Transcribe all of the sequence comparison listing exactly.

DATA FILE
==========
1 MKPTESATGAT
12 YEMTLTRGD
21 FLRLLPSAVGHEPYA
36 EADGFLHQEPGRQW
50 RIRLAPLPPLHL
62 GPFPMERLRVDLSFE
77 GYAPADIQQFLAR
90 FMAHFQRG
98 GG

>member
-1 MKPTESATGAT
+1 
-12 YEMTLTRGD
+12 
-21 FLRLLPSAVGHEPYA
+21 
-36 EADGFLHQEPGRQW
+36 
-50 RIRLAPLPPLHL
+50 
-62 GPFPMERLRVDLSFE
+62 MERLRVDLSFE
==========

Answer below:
1 MKPTESATGAT
12 YEMTLTRGD
21 FLRLLPSAVGHEPYA
36 EADGFLHQEPGRQW
50 RIRLAPLPPLHL
62 GPFPMERLRVDLSFE
77 GYAPADIQQFLAR
90 FMAHFQRG
98 GG

>member
-1 MKPTESATGAT
+1 
-12 YEMTLTRGD
+12 
-21 FLRLLPSAVGHEPYA
+21 
-36 EADGFLHQEPGRQW
+36 
-50 RIRLAPLPPLHL
+50 
-62 GPFPMERLRVDLSFE
+62 MERLRVDLSFE